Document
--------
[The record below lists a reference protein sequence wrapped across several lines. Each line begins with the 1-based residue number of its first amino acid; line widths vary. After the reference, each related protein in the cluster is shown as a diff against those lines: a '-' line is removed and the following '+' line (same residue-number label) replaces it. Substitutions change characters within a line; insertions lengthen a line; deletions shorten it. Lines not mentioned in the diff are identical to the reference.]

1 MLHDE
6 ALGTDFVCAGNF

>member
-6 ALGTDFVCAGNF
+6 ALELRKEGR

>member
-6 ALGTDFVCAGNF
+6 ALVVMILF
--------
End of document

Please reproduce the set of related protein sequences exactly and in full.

[The record below lists a reference protein sequence wrapped across several lines. Each line begins with the 1-based residue number of its first amino acid; line widths vary. After the reference, each related protein in the cluster is shown as a diff against those lines: a '-' line is removed and the following '+' line (same residue-number label) replaces it. Substitutions change characters within a line; insertions lengthen a line; deletions shorten it. Lines not mentioned in the diff are identical to the reference.]

1 MLHDE
6 ALGTDFVCAGNF

>member
-6 ALGTDFVCAGNF
+6 ALELRKEGR

>member
-6 ALGTDFVCAGNF
+6 ALVVMILF